Both the priest and Kluver said the funds have come in handy to help with medical and dental issues, like tooth extractions.

“So we’re able to help with those bills because of the generosity of several people,” O’Brien said. “We’re just trying to help them get a good start in the United States.” 

Finding community

Ghazniwal shared his story at Dialogue Institute-Oklahoma City’s interfaith Friendship Dinner in downtown Oklahoma City. The nonprofit honored OSU President Kayse Shrum with a 2022 Dialogue Hero Award, and Ghazniwal and Kluver each spoke to the crowd about Afghans resettling in Stillwater.

Ghazniwal said he had offers of scholarships at other colleges, but he was glad he chose OSU. He said he found fulfilling work serving children from Afghan refugee families who attend Stillwater’s Will Rogers Elementary School during the school year. 

The OSU student said education is going to be the key to success, “the solution” for his young charges, other Afghan refugees and for Afghanistan. 

Kluver said one of the ways the refugees are moving forward is through OSU’s TESOL (Teaching English to Students of Other Languages)/Applied Linguistics Department. Stephanie Link, Ph.D., an associate professor in the department, is founder and director of the the OSU Program, informally called OSU Compassionate Afghan Resettlement and English Services.

“Steph Link and her team, they’ve just done phenomenal work,” Kluver said. “So now the third floor of the Wes Watkins Center is ‘Afghan central.'” 

Link said OSU CARES is funded through an OSU Community Engagement Award, which helped get the program started. She said that award grant help the program obtain a larger grant from the Oklahoma Department of Human Services.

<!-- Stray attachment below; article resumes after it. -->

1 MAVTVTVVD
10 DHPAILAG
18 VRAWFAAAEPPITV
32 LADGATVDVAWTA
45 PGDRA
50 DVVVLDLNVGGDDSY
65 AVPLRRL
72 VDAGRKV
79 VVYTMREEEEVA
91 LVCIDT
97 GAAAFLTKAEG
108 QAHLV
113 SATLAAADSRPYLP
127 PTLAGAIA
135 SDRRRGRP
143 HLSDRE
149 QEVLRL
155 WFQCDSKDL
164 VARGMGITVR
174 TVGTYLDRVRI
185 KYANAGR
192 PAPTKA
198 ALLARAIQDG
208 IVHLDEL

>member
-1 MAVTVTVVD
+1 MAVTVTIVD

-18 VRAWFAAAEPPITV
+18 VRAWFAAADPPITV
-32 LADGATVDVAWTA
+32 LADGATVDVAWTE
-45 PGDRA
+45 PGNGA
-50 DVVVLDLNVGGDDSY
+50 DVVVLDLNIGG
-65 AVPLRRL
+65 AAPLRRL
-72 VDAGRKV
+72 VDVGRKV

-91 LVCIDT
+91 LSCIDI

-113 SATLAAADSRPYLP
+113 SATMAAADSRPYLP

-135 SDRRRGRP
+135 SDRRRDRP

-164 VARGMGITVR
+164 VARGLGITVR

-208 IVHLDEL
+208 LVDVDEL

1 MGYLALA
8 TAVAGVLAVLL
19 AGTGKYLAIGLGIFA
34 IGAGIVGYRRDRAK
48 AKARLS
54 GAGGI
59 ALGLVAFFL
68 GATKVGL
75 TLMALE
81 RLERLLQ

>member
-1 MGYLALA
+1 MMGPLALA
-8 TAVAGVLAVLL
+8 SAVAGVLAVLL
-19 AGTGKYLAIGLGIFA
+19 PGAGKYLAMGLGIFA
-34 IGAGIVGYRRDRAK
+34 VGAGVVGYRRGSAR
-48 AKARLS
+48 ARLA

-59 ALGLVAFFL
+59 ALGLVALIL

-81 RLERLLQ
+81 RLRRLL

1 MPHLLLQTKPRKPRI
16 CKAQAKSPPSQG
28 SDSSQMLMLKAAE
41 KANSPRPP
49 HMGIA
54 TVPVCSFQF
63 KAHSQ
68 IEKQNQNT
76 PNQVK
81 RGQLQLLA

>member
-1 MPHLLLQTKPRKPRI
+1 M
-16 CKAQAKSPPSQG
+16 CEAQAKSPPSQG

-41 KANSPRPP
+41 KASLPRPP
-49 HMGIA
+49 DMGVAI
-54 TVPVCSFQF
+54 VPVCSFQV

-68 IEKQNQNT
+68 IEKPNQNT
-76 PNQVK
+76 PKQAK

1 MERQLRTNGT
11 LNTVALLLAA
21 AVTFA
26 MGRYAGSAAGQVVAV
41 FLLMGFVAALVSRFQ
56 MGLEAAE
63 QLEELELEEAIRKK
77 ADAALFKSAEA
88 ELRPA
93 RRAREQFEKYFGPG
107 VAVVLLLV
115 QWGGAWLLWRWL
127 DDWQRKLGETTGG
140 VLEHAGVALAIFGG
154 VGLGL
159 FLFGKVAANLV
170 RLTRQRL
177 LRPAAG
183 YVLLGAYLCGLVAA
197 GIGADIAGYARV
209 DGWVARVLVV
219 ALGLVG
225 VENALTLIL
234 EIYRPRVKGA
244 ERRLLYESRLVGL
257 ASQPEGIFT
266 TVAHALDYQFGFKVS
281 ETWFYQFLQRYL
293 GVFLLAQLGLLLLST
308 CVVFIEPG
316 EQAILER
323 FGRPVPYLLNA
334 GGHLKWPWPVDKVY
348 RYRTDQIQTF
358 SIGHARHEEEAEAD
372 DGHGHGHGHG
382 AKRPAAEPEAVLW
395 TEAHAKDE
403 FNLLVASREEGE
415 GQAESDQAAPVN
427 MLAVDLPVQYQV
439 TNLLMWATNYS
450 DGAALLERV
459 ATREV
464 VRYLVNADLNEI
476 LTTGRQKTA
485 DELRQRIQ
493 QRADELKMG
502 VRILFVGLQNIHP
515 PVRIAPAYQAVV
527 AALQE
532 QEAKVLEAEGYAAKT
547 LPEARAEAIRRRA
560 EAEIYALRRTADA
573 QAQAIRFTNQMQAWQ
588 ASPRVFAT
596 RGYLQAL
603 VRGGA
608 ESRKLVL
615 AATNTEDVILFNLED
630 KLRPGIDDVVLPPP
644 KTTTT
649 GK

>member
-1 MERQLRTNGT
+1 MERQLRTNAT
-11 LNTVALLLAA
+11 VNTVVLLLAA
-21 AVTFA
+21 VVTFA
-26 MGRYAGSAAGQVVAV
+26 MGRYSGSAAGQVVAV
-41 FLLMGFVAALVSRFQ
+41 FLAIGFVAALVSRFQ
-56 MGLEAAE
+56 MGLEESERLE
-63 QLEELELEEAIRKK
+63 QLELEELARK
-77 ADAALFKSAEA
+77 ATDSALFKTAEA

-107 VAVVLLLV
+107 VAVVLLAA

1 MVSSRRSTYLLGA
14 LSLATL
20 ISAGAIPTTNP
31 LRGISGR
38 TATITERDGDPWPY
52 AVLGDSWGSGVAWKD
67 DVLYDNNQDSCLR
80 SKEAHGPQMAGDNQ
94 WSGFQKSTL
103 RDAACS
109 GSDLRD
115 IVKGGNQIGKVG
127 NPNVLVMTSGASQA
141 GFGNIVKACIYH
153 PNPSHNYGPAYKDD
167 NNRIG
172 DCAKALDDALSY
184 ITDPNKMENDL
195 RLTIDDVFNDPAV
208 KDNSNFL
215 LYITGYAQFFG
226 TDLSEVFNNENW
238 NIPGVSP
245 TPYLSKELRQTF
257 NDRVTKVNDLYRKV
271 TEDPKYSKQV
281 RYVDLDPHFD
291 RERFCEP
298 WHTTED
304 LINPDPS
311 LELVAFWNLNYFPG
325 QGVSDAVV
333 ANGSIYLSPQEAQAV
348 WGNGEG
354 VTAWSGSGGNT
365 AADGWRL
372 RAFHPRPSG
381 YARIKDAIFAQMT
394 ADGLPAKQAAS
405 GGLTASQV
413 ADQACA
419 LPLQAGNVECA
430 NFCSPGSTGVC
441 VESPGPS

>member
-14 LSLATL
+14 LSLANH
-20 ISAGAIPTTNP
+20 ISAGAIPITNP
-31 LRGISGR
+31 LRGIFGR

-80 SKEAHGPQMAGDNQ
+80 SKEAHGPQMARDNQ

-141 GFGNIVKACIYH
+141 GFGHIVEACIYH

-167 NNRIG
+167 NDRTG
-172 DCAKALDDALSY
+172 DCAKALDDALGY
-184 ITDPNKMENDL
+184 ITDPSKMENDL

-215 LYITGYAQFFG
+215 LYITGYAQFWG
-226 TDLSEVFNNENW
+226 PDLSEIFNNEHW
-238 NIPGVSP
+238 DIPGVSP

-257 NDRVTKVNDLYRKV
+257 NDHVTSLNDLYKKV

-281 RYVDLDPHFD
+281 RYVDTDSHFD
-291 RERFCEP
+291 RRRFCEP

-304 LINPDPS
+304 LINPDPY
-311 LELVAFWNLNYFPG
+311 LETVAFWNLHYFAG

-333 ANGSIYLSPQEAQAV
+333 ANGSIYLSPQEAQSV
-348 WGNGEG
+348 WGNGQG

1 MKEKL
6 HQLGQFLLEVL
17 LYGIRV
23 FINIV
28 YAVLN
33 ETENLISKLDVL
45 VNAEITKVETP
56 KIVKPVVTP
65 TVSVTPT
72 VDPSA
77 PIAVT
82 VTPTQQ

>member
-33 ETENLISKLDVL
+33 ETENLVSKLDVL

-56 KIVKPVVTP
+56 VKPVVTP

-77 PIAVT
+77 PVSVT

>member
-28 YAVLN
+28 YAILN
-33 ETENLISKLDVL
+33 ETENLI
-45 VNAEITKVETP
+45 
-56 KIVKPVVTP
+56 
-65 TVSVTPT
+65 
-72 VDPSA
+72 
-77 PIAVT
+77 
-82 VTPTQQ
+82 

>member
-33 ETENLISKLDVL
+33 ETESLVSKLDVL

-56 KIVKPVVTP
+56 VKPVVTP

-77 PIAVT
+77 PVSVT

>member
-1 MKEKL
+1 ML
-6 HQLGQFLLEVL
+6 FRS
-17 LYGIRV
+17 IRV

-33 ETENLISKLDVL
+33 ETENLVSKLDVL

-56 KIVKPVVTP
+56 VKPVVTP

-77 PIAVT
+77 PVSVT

The OSU CARES team includes English professors and graduate students, is helping the refugees learn basic English, conversational English and English for the workplace. Kluver said this aid has proved beneficial to many of the refugees in terms of finding employment in their new home. 

Along the way, the OSU community of staff and student leaders have established friendly relationships with many of the refugee families, and it’s not uncommon for them to visit the Afghans’ homes for meals or conversation.

“We’re getting to know them and making sure they know that we value them,” OSU English professor Nathan Horton said.

Horton said he decided to do a needs analysis focusing on their employment. He recently visited a Chick-fil-A restaurant where one of the Afghans works and spoke to the manager about how the OSU CARES program could help the refugee as he navigates his new job. He said all of the supervisors he spoke with gave the refugees glowing reviews.  

‘We can make our best life here’

Several of the refugees talked about their journey.

Sayed Noor Hassan Nasery and his wife Aziza Kermani are hoping to establish a home in Stillwater with their 2-year-old son.

Nasery said he has a bachelor’s degree in business administration and was an accountant with 12 years of experience in Afghanistan. He said the culture surrounding his chosen career is different in his native land as compared with America, and he is trying to come to terms with this. 

“I hope I get a job here,” he said. “The hiring process is very long.”

However, he said he and his family have been welcomed by the OSU community and Stillwater residents.

“The people working here are trying to help Afghan people. They are trying to help make things better,” he said. “Americans are very kind, especially in Stillwater.”

Kermani, his wife, was a journalist in Afghanistan. She said she’s grateful for the hourlong OSU CARES English classes, although she’d like more time in these classes. She said the cultural orientation classes are also helpful.  

“Honestly, the program here at OSU is beneficial and important,” she said through a translator.

Another refugee, Sonil Jalili, said he lives on the OSU campus and he came to Oklahoma because his fiancé was here.

“We are safe here more than Afghanistan,” he said. “We can relax. We can make our best life here.”

He said he knows how to speak English fairly well so he is hoping for a better life than the one that lay ahead of him when the Afghanistan government collapsed and the Taliban regime began its takeover.

Jalili said he does worry about finding permanent housing because he and his fiancee don’t have any savings.

“We are going to try to stand on our own feet,” he said. “We appreciate the help.”

Niamatullah Abdul Rauf is also among the Afghan refugees in Stillwater. He came to Oklahoma in January 2022, and he is helping Link’s team by serving as a translator for the Afghan refugees on the OSU campus.